I can see several possibilities:
* Air pollution makes it harder to breathe, which makes it harder to think clearly and solve problems.
* Poor air quality would likely make the hindbrain anxious about survival, which would make it more reactive to other threats, and it can outright hijack the thinking brain -- which is possibly impaired by poor air quality and thus less able to resist.
* The change in air composition might directly alter biochemistry, such as making more stress chemicals or undermining the production of brain chemicals needed for logic and equanimity.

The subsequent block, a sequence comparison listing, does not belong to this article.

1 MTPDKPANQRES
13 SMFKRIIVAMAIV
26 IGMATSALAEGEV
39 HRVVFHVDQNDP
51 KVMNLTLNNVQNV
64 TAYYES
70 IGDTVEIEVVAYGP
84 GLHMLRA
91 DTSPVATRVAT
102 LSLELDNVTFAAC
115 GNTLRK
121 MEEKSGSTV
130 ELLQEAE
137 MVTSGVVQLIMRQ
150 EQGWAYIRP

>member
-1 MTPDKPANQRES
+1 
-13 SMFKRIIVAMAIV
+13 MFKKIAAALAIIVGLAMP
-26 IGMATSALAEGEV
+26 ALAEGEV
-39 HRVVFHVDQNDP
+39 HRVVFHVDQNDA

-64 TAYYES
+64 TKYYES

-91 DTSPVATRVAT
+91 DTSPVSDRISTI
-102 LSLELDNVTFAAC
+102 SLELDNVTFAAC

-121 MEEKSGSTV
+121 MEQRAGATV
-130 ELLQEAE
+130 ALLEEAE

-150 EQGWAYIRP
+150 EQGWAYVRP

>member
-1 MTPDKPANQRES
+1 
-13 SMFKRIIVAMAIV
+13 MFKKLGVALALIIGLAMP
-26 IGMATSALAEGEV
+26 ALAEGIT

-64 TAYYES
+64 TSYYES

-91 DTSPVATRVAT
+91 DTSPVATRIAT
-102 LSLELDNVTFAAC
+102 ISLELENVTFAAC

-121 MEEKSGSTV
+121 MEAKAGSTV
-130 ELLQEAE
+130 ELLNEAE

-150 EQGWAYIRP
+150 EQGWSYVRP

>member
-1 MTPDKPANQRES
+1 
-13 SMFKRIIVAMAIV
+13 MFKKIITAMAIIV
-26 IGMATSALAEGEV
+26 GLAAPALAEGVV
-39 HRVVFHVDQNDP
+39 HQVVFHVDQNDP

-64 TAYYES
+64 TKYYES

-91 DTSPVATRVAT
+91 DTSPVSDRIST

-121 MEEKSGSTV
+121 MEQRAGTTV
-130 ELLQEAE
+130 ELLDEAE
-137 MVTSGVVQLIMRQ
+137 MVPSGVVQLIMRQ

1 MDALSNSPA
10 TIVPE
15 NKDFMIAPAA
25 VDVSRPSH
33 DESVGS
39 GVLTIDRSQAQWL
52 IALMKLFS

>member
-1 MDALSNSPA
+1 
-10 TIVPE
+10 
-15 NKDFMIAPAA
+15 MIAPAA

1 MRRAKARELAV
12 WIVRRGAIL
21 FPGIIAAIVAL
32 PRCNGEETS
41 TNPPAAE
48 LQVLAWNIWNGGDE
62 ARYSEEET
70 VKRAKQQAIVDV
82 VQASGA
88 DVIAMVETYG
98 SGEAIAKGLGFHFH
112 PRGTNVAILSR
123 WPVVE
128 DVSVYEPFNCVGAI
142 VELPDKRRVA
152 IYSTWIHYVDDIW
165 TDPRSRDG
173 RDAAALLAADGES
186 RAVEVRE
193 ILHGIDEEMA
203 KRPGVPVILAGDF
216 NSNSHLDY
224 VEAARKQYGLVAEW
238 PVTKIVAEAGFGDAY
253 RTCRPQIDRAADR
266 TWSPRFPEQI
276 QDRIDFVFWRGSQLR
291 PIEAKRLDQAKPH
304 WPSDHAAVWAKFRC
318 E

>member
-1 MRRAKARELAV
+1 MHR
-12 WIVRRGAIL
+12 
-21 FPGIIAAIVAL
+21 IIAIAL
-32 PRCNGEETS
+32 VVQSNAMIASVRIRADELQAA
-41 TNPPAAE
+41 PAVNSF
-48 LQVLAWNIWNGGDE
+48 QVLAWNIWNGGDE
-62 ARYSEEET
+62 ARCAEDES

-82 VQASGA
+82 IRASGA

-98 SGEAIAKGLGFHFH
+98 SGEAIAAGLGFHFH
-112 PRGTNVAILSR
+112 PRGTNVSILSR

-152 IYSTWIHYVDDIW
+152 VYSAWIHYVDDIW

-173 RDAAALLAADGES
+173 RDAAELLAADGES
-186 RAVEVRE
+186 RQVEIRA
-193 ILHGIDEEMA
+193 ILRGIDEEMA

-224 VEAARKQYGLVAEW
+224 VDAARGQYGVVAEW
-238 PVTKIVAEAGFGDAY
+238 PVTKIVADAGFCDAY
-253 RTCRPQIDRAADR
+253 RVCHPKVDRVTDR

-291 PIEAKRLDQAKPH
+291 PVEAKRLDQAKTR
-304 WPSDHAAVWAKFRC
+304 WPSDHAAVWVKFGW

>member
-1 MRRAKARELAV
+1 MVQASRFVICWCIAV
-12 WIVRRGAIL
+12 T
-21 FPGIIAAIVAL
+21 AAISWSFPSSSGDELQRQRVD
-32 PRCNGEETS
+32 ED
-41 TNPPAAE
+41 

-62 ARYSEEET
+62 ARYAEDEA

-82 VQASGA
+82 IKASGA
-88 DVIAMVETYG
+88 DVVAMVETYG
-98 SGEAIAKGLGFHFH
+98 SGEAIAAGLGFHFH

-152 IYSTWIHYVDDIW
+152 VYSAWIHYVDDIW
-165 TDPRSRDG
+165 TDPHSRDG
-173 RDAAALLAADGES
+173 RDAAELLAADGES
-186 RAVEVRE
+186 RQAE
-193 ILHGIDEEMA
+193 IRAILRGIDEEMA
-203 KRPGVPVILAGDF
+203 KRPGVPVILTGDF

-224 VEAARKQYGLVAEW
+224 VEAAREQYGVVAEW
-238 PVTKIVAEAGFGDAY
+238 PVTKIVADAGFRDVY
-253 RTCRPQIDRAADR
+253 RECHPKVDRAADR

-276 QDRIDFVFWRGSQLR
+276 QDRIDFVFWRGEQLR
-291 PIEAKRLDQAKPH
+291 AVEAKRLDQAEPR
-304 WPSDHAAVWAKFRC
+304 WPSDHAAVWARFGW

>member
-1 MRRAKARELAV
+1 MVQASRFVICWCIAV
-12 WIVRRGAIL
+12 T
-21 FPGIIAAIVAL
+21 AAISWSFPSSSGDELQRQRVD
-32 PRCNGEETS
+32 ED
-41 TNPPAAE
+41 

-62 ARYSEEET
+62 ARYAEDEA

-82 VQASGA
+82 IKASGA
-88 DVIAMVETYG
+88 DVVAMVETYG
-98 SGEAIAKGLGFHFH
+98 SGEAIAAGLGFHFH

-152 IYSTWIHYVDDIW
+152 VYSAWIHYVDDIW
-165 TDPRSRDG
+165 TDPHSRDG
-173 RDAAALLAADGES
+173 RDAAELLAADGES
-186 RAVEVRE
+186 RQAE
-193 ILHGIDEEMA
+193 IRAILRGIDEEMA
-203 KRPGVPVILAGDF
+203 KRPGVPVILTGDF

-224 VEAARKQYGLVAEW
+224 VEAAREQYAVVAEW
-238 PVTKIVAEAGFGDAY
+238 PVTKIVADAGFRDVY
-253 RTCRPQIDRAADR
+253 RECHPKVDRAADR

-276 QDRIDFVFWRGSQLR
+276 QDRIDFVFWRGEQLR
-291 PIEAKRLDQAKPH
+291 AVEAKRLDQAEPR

* A subset of particulate pollution comes from wildfire smoke. In this instance, people already facing an existential threat from fire might might be primed for survival response rather than rational response to further threats.
* My friends in Alaska tell me that they just get used to smelling smoke all the time in fire season, and stop responding to it. If habituation to danger signals is wider, however, people might be failing to react to threats at a distance or low levels, and wind up stuck with violence as their last option when they suddenly become aware of a serious threat at short range.
It would be interesting to explore the exact mechanism, but I doubt that would help solve the problem. Trying to find ways of providing cleaner air would be good, but we already knew that and haven't exactly done a stellar job of pursuing it.